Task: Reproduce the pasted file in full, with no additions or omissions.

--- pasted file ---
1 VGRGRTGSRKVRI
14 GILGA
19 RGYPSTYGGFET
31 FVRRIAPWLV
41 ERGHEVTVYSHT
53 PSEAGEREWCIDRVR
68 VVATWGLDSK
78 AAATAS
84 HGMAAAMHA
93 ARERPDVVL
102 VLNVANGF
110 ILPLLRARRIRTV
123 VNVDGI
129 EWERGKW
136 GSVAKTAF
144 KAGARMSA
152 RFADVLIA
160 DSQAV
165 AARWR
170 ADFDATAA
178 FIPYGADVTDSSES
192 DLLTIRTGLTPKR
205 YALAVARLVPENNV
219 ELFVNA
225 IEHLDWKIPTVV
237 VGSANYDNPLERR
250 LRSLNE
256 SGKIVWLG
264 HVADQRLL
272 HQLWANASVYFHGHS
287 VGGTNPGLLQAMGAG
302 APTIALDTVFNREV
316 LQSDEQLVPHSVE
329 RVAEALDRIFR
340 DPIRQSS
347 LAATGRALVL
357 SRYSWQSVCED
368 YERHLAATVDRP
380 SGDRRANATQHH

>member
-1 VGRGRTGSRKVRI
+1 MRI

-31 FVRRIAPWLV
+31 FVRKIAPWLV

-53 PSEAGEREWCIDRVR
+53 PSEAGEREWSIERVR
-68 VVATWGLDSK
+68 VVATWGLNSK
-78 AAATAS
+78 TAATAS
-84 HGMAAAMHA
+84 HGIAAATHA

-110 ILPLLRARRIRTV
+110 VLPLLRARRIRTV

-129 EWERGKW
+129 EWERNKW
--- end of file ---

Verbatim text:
1 VGRGRTGSRKVRI
14 GILGA
19 RGYPSTYGGFET
31 FVRRIAPWLV
41 ERGHEVTVYSHT
53 PSEAGEREWCIDRVR
68 VVATWGLDSK
78 AAATAS
84 HGMAAAMHA
93 ARERPDVVL
102 VLNVANGF
110 ILPLLRARRIRTV
123 VNVDGI
129 EWERGKW
136 GSVAKTAF
144 KAGARMSA
152 RFADVLIA
160 DSQAV
165 AARWR
170 ADFDATAA
178 FIPYGADVTDSSES
192 DLLTIRTGLTPKR
205 YALAVARLVPENNV
219 ELFVNA
225 IEHLDWKIPTVV
237 VGSANYDNPLERR
250 LRSLNE
256 SGKIVWLG
264 HVADQRLL
272 HQLWANASVYFHGHS
287 VGGTNPGLLQAMGAG
302 APTIALDTVFNREV
316 LQSDEQLVPHSVE
329 RVAEALDRIFR
340 DPIRQSS
347 LAATGRALVL
357 SRYSWQSVCED
368 YERHLAATVDRP
380 SGDRRANATQHH

>member
-1 VGRGRTGSRKVRI
+1 MRI

-31 FVRRIAPWLV
+31 FVRKIAPWLV

-53 PSEAGEREWCIDRVR
+53 PSEAGEREWSIERVR
-68 VVATWGLDSK
+68 VVATWGLNSK
-78 AAATAS
+78 TAATAS
-84 HGMAAAMHA
+84 HGIAAATHA

-110 ILPLLRARRIRTV
+110 VLPLLRARRIRTV

-129 EWERGKW
+129 EWERNKW